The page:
Once mighty Iraq Air Force rebuilds – but pilots keep low profile
The Iraq Air Force is slowly reclaiming control of the country's airspace – the last bit of Iraqi national sovereignty to be returned as the Americans pull out.
SGt. Travis Zielinski/U.S. Army/Reuters
Near Kirkuk, Iraq
Twelve thousand feet above Iraqi soil, piloting a propeller-driven Cessna AC 208B is so easy for Iraqi Air Force Lt. Col. Mustafa Kamil Khaleel that he barely blinks when the radar screen malfunctions. Khaleel, who racked up 1,300 hours flying supersonic Soviet fighter jets during two decades in the old Iraqi Air Force, is one of dozens of pilots flying the workhorse Cessnas but dreaming of F-16s.
Once the sixth largest in the world, Iraq’s Air Force was hit hard in the 1991 Gulf War and then grounded when the United States, Britain, and France seized control of Iraq’s airspace in the 1990s. Before the US invasion in 2003, Saddam Hussein was so intent on protecting his remaining fighter jets he buried them in the sand.
As the US helps establish the new Iraqi Air Force ahead of an American pullout, air-traffic control channels are taking on an increasingly Iraqi accent in the expectation that this last bit of national sovereignty – the airspace – will become truly Iraqi.
But despite a US-Iraqi agreement for all US forces to withdraw by the end of 2011, neither Iraqi nor US officials envision that Iraq will be ready to protect its skies by then – a worrying prospect for a country with five neighbors, including Iran.
“They are increasingly coming to understand that on Jan. 1, 2012, they will need American help on their airspace,” says John Nagl, president of the Center for a New American Security in Washington, who expects any security agreement past 2011 to allow a significant US Air Force presence in Iraq.
What Iraq needs to defend itself
The Air Force Iraq envisioned by 2020 – with 350 aircraft and about 20,000 airmen at an estimated cost of roughly $2 billion a year – is now in jeopardy since lower oil prices have sparked a budget crunch. Iraq’s current Air Force, started in 2004, has fewer than 100 small planes and helicopters and about 3,200 airmen. The Cessnas are used to keep an eye on suspected insurgents and infrastructure, but it will take fighter jets to be able to ward off any challenges to Iraq’s airspace.
Baghdad is looking into buying 36 F-16 fighter jets, a deal that Congress would have to approve and could take years to complete. Pricing is still being calculated, but each jet is likely to cost more than $100 million. The US has donated 17 Cessnas, each a tiny fraction of a fighter jet’s cost.
In a country at war with insurgents rather than its neighbors, the immediate goal of the Iraqi Air Force is reinforcing domestic security by supporting the Iraqi Army. Its pilots and Cessnas – both 208Bs and smaller 172s – conduct aerial surveillance on suspected insurgents and on oil installations and power lines.
While a far cry from the Soviet MiGs and French Mirage fighter jets that Mr. Hussein bought with oil money and international loans, Iraq’s current fleet is suited to its immediate priority: fighting insurgents rather than another air force.
“Where we are today is what this country needs. What can a Mirage do against the terrorists?” says Third Squadron leader Colonel Bayati, who spent three years in France in the 1980s training in the fighter planes. “With these small airplanes we can see better, stay in the air longer.”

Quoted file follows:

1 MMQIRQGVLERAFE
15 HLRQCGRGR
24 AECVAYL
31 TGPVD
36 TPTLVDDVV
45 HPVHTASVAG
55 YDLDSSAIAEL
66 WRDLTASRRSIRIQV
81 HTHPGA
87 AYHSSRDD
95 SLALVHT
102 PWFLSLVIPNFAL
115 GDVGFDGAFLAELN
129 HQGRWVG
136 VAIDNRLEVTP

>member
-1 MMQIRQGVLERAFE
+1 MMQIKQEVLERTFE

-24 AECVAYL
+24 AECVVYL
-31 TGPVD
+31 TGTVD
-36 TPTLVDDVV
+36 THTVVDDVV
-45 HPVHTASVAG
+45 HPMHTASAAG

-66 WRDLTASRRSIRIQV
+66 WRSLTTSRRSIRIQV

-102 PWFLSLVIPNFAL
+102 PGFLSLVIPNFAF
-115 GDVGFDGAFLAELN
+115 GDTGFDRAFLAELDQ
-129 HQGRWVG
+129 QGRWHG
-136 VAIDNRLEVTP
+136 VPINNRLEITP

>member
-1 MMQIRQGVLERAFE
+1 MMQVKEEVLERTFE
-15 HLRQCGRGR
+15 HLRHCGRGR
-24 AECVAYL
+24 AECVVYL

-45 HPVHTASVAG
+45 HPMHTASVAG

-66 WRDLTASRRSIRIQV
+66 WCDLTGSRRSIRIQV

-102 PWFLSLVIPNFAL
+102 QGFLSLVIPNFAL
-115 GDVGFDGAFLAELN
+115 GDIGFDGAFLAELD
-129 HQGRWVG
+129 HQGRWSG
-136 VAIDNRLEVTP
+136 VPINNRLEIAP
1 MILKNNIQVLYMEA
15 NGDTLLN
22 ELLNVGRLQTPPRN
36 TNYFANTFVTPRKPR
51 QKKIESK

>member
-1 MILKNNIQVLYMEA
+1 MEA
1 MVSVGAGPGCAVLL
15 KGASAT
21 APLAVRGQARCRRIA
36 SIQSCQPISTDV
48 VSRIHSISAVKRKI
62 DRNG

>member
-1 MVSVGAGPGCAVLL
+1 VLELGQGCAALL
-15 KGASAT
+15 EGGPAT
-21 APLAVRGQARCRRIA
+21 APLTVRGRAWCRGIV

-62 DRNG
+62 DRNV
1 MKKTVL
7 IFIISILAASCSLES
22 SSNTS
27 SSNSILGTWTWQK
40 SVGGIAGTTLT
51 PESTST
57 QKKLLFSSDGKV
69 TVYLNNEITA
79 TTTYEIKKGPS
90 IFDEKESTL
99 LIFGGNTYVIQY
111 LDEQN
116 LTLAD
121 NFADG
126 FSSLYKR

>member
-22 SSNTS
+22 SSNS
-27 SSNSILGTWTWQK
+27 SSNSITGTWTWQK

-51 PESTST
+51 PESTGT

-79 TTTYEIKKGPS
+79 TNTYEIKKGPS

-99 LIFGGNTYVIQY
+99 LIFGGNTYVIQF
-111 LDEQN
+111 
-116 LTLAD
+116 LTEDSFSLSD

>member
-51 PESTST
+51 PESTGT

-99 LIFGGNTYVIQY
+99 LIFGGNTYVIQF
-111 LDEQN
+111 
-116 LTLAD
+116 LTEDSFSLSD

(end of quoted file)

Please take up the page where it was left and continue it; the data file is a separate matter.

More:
In a landmark test in late October, Bayati fired the Iraqi Air Force’s first laser-guided air-to-ground missile since before the war. The US Hellfire missile is intended for precision strikes on individual targets. Three of the Cessnas flown by the 30-pilot squadron led by Bayati, who did not want his full name used, are fitted to carry Hellfire missiles.
While Iraq’s security forces have made huge strides since 2003, logistics remain the weakest link. On Kirkuk Air Base, despite the $100,000 Hellfire missiles, there aren’t enough blankets for the airmen. A request for pilots’ headsets made a year ago hasn’t come through.
Despite that, the former fighter pilots have the cross-cultural swagger that comes with having flown the most technologically advanced and lethal aircraft in the world.
“There’s a kind of brotherhood – you know you’ve become a member of the fraternity,” says US Air Force Maj. Brian Grill, an F-16 pilot advising the Iraqis.
Historic role of Iraqi Air Force
Iraq’s Air Force has played a central role in Iraq’s war-torn history – statues were erected in their honor during the bitter 1980-88 war with Iran, when they inflicted severe damage on Iran’s Air Force.
After the US-led invasion in 2003 opened all of Iraq’s borders, Iranian-backed groups hunted down and assassinated hundreds of Iraqi pilots for their role in the war. As a result, many pilots left the country or went underground. Most are still afraid to give their names or have their photos taken, and none of them wear their flight suits in public.
Bayati, who doesn’t tell his neighbors what he does for a living, says gunmen came to his home looking for him shortly after he joined the new Air Force. He thought of quitting but decided to stay to set an example.
“We are warriors – we wouldn’t be afraid to fight them face to face but they go to your weak point, to your families and your children,” says Bayati; his former commander and the man’s son were killed three years ago.
After the Hellfire missile launch, Bayati’s teenage son told him that all his friends at school were talking about the news and he wanted to tell them it was his dad.
Bayati says he told his son that that piece of history could wait to be told. “You will tell them in the future, ‘That was my father.’ Now is not the time.”